= 6.022 × 1023 molecules
Thus, 6.022 × 1023 molecules of CO2 has mass = 44 g
∴ 1 molecule of CO2 has mass

Atomic & Molecular Masses and Mole Concept Notes | EduRev

Example 7. Calculate the number of molecules present 
(i) In 34.20 grams of cane sugar (C12H22O11).
(ii) In one litre of water assuming that the density of water is 1 g/cm3.
(iii) In one drop of water having mass 0.05 g.
Solution. (i) 1 mole of C12H22O11 = 342 g
[Molecular mass of cane sugar C12H22O11]
= 12 x 12 + 22 × 1 + 11 × 16 = 342 amu
= 6.022 × 1023 molecules
Now 342 g of cane sugar contain 6.022 × 1023 molecules.
∴ 34.2 g of cane sugar will contain

Atomic & Molecular Masses and Mole Concept Notes | EduRev

(ii) 1 mole of water = 18 g = 6.022 × 1023 molecules.
Mass of 1 litre of water = Volume × density = 1000 × 1 = 1000 g
Now 18 g of water contains = 6.022 x 1023 molecules.
∴ 1000 g of water will contain  
Atomic & Molecular Masses and Mole Concept Notes | EduRev= 3.346 x 1025 molecules
(iii) 1 mole of H2O = 18 g = 6.022 × 1023 molecules.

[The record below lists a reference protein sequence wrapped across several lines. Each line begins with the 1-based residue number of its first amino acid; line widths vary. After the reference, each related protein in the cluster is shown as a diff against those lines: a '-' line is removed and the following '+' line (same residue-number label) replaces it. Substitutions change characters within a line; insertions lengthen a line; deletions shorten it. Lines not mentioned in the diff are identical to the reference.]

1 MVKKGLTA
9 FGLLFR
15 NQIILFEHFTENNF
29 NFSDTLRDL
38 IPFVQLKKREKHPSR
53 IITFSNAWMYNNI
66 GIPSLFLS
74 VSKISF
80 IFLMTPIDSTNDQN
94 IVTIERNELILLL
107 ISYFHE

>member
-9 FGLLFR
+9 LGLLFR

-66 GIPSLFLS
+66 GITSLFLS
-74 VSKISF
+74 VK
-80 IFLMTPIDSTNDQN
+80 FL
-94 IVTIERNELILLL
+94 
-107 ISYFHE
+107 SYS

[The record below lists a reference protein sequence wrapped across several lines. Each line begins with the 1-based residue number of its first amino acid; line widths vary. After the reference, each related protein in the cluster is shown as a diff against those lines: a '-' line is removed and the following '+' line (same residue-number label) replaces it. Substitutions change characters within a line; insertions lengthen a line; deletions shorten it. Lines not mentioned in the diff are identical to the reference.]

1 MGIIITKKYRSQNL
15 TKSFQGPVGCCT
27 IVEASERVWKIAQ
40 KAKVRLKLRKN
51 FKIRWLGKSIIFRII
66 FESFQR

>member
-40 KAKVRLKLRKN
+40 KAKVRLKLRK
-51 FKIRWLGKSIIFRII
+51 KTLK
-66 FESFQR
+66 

Mass of 1 drop of water = 0.05 g
Now 18 g of H2O contain = 6.022 × 1023 molecules.
∴ 0.05 g of H2O will contain =
Atomic & Molecular Masses and Mole Concept Notes | EduRev

Example 8. Calculate the number of moles in each of the following:
(i) 392 grams of sulphuric acid
(ii) 44.8 litres of carbon dioxide at STP
(iii) 6.022 × 1023 molecules of oxygen
(iv) 9.0 grams of aluminium
(v) 1 metric ton of iron (1 metric ton = 103 kg )
(vi) 7.9 mg of Ca
(vii) 65.5 mg of carbon

Solution. 
(i) 1 mole of H2SO4 = 98 g

∵ Molecular mass of H2SO4 = 2 × 1 + 32 + 4 × 16 = 98u)
 Thus 98 g of H2SO4 = 1 mole of H2SO4 
∴ 392 g of H2SO4